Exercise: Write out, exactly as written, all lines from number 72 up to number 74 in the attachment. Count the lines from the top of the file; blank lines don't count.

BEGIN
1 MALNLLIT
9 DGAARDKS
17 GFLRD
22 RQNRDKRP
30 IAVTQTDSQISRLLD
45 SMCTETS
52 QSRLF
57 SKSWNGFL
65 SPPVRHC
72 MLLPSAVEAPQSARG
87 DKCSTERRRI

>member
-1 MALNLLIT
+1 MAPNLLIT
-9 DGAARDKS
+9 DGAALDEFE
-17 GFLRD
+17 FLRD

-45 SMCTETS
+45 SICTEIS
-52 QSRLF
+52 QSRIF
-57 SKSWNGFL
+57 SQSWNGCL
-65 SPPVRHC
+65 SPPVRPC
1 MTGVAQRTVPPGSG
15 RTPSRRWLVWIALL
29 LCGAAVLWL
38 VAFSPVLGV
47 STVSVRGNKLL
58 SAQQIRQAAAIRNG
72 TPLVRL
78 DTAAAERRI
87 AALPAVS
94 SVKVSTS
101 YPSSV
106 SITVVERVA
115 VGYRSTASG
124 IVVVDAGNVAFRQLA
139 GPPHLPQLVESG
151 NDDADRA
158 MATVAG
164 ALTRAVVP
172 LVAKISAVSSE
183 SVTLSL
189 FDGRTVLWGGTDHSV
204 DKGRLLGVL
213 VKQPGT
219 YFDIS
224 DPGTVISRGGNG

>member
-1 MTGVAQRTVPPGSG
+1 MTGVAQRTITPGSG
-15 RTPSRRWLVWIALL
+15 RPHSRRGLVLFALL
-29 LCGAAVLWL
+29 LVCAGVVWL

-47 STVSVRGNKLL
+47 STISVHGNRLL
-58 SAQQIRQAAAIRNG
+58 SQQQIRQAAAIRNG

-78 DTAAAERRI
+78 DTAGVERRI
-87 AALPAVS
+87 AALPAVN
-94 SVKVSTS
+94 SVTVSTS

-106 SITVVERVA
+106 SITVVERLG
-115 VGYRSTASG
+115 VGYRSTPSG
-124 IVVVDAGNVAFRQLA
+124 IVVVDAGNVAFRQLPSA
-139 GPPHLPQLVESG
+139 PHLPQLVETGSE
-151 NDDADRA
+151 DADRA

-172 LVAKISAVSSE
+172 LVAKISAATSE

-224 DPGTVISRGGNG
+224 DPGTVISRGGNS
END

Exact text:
+115 VGYRSTPSG
-124 IVVVDAGNVAFRQLA
+124 IVVVDAGNVAFRQLPSA